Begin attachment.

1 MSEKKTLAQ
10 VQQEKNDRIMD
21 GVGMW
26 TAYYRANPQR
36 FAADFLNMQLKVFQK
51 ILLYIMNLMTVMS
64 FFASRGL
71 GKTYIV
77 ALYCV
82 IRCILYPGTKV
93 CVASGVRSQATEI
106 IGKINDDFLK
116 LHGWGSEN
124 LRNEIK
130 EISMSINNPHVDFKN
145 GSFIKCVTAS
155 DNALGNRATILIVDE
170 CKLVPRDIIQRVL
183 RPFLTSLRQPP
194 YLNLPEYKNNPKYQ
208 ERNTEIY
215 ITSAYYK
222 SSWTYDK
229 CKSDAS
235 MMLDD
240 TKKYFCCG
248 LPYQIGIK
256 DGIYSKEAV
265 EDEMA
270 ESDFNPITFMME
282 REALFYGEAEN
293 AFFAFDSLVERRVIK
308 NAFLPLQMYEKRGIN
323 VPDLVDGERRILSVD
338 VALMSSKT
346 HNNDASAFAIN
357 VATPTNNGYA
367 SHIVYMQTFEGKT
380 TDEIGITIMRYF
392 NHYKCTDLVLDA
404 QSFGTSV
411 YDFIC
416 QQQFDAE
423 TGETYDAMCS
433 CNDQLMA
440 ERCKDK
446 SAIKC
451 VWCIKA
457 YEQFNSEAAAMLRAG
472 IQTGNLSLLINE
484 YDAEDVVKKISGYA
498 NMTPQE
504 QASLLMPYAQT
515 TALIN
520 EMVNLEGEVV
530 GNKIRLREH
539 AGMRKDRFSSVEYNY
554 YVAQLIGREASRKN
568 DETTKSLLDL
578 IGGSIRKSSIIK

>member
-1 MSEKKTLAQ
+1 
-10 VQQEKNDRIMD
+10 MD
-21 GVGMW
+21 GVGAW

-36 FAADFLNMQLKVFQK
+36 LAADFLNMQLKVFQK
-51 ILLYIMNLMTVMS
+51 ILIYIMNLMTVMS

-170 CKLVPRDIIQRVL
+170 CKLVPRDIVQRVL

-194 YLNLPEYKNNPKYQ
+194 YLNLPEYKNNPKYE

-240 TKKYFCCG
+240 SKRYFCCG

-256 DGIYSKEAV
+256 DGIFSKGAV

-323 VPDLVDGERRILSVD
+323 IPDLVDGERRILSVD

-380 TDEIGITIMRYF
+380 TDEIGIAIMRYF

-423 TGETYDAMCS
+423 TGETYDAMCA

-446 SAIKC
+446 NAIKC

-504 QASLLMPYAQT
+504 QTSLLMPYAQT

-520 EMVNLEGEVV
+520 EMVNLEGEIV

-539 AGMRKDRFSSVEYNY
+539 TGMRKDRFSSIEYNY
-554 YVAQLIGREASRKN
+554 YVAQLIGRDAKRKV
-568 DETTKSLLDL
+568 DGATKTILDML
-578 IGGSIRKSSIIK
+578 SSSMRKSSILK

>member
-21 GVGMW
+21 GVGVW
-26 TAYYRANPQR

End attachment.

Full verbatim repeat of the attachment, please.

1 MSEKKTLAQ
10 VQQEKNDRIMD
21 GVGMW
26 TAYYRANPQR
36 FAADFLNMQLKVFQK
51 ILLYIMNLMTVMS
64 FFASRGL
71 GKTYIV
77 ALYCV
82 IRCILYPGTKV
93 CVASGVRSQATEI
106 IGKINDDFLK
116 LHGWGSEN
124 LRNEIK
130 EISMSINNPHVDFKN
145 GSFIKCVTAS
155 DNALGNRATILIVDE
170 CKLVPRDIIQRVL
183 RPFLTSLRQPP
194 YLNLPEYKNNPKYQ
208 ERNTEIY
215 ITSAYYK
222 SSWTYDK
229 CKSDAS
235 MMLDD
240 TKKYFCCG
248 LPYQIGIK
256 DGIYSKEAV
265 EDEMA
270 ESDFNPITFMME
282 REALFYGEAEN
293 AFFAFDSLVERRVIK
308 NAFLPLQMYEKRGIN
323 VPDLVDGERRILSVD
338 VALMSSKT
346 HNNDASAFAIN
357 VATPTNNGYA
367 SHIVYMQTFEGKT
380 TDEIGITIMRYF
392 NHYKCTDLVLDA
404 QSFGTSV
411 YDFIC
416 QQQFDAE
423 TGETYDAMCS
433 CNDQLMA
440 ERCKDK
446 SAIKC
451 VWCIKA
457 YEQFNSEAAAMLRAG
472 IQTGNLSLLINE
484 YDAEDVVKKISGYA
498 NMTPQE
504 QASLLMPYAQT
515 TALIN
520 EMVNLEGEVV
530 GNKIRLREH
539 AGMRKDRFSSVEYNY
554 YVAQLIGREASRKN
568 DETTKSLLDL
578 IGGSIRKSSIIK

>member
-1 MSEKKTLAQ
+1 
-10 VQQEKNDRIMD
+10 MD
-21 GVGMW
+21 GVGAW

-36 FAADFLNMQLKVFQK
+36 LAADFLNMQLKVFQK
-51 ILLYIMNLMTVMS
+51 ILIYIMNLMTVMS

-170 CKLVPRDIIQRVL
+170 CKLVPRDIVQRVL

-194 YLNLPEYKNNPKYQ
+194 YLNLPEYKNNPKYE

-240 TKKYFCCG
+240 SKRYFCCG

-256 DGIYSKEAV
+256 DGIFSKGAV

-323 VPDLVDGERRILSVD
+323 IPDLVDGERRILSVD

-380 TDEIGITIMRYF
+380 TDEIGIAIMRYF

-423 TGETYDAMCS
+423 TGETYDAMCA

-446 SAIKC
+446 NAIKC

-504 QASLLMPYAQT
+504 QTSLLMPYAQT

-520 EMVNLEGEVV
+520 EMVNLEGEIV

-539 AGMRKDRFSSVEYNY
+539 TGMRKDRFSSIEYNY
-554 YVAQLIGREASRKN
+554 YVAQLIGRDAKRKV
-568 DETTKSLLDL
+568 DGATKTILDML
-578 IGGSIRKSSIIK
+578 SSSMRKSSILK

>member
-21 GVGMW
+21 GVGVW
-26 TAYYRANPQR